Dark Patterns when Deleting an Account on Facebook

3 min read

By default, Facebook makes it more complicated than it needs to be to delete an account. Their default state is to have an account be deactivated, but not deleted.

However, both the deactivation and deletion process can be undone if a person logs back into Facebook.

To make matters worse, to fully delete an account, a person needs to make a separate request to Facebook to start the account deletion process. Facebook splits the important information across two separate pages, which further complicates the process of actually deleting an account. The main page for deleting an account has some pretty straightforward language.

However, this language is undercut by the information on the . page that describes the difference between deactivating and deleting an account.

Some key details from the second page that are omitted from the main page on deleting an account include this gem:

We delay deletion a few days after it's requested. A deletion request is cancelled if you log back into your Facebook account during this time.

This delay is critical, and the fact that it can be undone is also something that needs additional attention.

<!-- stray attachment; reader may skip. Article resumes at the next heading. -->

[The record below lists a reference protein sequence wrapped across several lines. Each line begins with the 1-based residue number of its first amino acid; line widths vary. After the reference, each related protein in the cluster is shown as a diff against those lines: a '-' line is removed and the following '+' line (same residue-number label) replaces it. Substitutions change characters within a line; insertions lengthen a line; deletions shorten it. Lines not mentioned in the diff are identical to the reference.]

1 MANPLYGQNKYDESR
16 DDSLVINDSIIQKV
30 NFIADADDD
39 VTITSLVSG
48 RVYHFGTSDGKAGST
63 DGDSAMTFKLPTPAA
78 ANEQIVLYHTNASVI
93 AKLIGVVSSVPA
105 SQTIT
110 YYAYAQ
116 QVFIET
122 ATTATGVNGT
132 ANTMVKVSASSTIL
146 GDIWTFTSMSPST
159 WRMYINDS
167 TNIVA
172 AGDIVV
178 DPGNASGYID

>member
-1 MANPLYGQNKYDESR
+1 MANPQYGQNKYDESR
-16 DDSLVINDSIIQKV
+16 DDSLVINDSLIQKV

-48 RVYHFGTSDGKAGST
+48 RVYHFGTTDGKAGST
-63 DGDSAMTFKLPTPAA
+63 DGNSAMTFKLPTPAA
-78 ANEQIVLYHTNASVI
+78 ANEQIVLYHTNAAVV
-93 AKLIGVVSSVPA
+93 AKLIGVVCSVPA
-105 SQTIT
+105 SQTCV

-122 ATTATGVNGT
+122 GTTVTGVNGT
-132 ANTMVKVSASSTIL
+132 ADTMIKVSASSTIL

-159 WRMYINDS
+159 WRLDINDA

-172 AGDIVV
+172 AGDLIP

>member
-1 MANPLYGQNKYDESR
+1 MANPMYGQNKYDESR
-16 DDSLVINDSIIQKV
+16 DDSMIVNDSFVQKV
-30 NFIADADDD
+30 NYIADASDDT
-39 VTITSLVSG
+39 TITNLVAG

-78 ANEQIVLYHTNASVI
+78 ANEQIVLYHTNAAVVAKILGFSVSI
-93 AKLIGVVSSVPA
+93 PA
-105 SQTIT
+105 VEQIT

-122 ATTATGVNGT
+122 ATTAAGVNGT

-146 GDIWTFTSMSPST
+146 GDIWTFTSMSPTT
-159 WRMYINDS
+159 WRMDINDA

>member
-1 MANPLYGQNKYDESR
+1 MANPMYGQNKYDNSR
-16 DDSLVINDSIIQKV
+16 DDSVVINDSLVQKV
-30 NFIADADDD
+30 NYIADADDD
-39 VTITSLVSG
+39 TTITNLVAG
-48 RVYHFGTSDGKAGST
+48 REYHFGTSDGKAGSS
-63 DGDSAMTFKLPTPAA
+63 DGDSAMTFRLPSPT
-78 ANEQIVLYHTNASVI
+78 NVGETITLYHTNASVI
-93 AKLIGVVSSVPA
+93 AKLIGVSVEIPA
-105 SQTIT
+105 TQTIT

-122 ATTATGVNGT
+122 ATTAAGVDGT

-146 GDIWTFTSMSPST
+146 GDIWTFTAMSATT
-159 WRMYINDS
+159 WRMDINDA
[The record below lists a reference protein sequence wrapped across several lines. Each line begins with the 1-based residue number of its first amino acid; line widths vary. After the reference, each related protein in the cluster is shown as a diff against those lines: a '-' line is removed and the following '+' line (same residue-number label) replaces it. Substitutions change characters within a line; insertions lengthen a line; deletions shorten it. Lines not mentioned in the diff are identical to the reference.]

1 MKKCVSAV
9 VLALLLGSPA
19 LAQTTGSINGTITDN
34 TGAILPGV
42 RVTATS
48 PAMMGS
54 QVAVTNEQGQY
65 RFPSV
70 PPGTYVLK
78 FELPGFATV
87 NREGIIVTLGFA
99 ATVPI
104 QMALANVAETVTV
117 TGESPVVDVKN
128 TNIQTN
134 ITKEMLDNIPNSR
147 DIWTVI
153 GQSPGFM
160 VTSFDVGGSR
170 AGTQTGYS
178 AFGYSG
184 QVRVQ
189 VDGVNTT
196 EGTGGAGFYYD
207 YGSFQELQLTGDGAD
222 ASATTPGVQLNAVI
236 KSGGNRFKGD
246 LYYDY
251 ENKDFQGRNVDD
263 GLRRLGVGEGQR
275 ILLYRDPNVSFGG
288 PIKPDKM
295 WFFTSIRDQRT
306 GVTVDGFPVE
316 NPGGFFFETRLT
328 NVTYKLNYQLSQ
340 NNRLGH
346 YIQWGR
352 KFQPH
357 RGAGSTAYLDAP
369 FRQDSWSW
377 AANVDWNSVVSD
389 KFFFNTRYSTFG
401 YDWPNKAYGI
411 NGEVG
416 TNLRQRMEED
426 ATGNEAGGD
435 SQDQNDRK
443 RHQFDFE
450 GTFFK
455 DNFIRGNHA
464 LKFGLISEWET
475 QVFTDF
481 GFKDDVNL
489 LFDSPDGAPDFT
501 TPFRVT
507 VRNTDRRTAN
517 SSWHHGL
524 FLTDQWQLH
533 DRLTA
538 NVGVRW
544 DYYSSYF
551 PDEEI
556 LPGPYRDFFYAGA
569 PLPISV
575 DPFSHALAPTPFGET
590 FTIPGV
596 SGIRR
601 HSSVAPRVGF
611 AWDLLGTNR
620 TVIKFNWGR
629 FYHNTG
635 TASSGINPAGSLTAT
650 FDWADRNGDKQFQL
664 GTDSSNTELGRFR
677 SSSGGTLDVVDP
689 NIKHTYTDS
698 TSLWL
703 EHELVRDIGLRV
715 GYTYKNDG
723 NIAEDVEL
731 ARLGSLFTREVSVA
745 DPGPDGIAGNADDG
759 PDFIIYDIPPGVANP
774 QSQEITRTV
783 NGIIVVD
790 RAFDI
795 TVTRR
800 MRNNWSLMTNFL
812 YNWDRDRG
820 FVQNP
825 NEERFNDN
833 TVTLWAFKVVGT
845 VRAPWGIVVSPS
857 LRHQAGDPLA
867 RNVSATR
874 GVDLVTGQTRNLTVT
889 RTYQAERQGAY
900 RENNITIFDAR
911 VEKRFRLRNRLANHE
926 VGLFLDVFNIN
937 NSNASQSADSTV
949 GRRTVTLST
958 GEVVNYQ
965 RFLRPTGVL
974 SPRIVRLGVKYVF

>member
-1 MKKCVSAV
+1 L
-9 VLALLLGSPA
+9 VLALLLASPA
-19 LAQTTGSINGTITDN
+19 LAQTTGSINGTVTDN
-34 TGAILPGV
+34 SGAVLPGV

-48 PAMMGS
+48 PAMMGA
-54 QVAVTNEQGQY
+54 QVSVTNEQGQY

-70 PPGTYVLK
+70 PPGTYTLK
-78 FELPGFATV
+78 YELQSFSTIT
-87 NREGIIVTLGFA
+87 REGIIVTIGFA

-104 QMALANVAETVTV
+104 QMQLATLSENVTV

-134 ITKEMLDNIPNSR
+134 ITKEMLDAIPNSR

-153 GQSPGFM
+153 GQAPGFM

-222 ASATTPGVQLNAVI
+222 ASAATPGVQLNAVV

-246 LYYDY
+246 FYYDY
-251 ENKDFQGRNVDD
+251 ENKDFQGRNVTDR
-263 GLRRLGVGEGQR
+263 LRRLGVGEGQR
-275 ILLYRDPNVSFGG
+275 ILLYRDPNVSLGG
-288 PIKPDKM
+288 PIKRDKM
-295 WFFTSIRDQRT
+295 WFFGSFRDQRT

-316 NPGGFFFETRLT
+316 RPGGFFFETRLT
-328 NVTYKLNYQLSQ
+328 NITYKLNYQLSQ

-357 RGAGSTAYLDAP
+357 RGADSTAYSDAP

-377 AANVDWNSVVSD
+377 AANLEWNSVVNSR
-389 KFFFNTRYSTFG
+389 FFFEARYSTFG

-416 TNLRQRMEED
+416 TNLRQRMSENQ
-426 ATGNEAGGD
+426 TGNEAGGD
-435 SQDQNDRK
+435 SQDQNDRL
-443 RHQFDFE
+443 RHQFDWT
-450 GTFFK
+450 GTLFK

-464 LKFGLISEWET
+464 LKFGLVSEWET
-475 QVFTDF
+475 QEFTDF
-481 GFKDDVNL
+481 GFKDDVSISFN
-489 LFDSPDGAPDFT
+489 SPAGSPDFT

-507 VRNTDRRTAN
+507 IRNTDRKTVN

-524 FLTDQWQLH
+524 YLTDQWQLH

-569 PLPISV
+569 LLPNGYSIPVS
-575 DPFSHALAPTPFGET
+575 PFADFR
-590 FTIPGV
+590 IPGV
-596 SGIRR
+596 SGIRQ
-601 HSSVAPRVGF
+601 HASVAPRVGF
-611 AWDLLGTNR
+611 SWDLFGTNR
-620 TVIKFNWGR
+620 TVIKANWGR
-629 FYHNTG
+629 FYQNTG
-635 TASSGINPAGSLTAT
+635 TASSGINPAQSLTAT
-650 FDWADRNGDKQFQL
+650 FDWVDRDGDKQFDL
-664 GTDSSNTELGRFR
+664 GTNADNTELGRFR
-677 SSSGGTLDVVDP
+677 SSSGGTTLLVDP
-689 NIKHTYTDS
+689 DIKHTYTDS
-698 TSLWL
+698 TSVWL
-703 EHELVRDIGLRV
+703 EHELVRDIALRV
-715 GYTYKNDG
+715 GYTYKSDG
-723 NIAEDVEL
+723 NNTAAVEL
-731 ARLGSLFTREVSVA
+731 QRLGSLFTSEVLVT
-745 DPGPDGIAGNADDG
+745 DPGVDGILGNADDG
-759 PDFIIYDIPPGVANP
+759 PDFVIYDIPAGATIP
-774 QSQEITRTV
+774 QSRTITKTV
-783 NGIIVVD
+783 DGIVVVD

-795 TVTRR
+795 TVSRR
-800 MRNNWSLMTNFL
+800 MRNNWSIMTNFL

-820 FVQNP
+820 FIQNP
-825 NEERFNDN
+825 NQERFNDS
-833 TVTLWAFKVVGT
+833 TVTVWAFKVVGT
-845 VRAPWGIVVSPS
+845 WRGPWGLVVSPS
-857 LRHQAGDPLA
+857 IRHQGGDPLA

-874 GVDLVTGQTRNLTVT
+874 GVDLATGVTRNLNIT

Facebook further clarifies what they consider "logging in" in a third, separate page, where they describe deactivating an account.

If you’d like to come back to Facebook after you’ve deactivated your account, you can reactivate your account at anytime by logging in with your email and password. Keep in mind, if you use your Facebook account to log into Facebook or somewhere else, your account will be reactivated.

While Facebook's instructions aren't remotely as clear as they should be, the language they use here implies that an account deletion request can be undone if a person logs in (or possibly just uses a service with an active Facebook login) at any point during the "few days" after a person has requested their account deletion. It's also unclear what this means if someone logs into Messenger. And, of course, the avcerage person will never know that their Facebook account hasn't been deleted because they won't be going back to Facebook to check.

My recommendations here for people looking to leave Facebook:

  • First, identify any third party services where you use Facebook login. If possible, migrate those accounts to a separate login unconnected from Facebook.
  • Second, delete the Facebook app from all mobile devices.
  • Third, using the web UI on a computer, request account deletion from within Facebook.
  • Fourth, install an ad blocker so Facebook has a harder time tracking you via social share icons.